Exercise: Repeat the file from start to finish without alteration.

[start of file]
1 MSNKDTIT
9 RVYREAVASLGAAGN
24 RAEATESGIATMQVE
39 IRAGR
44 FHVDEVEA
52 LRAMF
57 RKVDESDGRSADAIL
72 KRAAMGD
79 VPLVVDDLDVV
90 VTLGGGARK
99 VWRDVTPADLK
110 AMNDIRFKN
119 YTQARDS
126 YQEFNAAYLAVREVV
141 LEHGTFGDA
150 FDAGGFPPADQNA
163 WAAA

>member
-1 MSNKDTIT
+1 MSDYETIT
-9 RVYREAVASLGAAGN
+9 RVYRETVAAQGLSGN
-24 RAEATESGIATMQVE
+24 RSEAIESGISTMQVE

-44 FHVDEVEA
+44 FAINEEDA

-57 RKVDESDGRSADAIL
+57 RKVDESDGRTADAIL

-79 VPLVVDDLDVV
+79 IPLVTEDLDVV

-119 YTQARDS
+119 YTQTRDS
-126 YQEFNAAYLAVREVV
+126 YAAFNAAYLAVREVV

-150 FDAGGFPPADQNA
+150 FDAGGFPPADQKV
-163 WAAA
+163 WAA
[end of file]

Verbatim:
1 MSNKDTIT
9 RVYREAVASLGAAGN
24 RAEATESGIATMQVE
39 IRAGR
44 FHVDEVEA
52 LRAMF
57 RKVDESDGRSADAIL
72 KRAAMGD
79 VPLVVDDLDVV
90 VTLGGGARK
99 VWRDVTPADLK
110 AMNDIRFKN
119 YTQARDS
126 YQEFNAAYLAVREVV
141 LEHGTFGDA
150 FDAGGFPPADQNA
163 WAAA

>member
-1 MSNKDTIT
+1 MSDYETIT
-9 RVYREAVASLGAAGN
+9 RVYRETVAAQGLSGN
-24 RAEATESGIATMQVE
+24 RSEAIESGISTMQVE

-44 FHVDEVEA
+44 FAINEEDA

-57 RKVDESDGRSADAIL
+57 RKVDESDGRTADAIL

-79 VPLVVDDLDVV
+79 IPLVTEDLDVV

-119 YTQARDS
+119 YTQTRDS
-126 YQEFNAAYLAVREVV
+126 YAAFNAAYLAVREVV

-150 FDAGGFPPADQNA
+150 FDAGGFPPADQKV
-163 WAAA
+163 WAA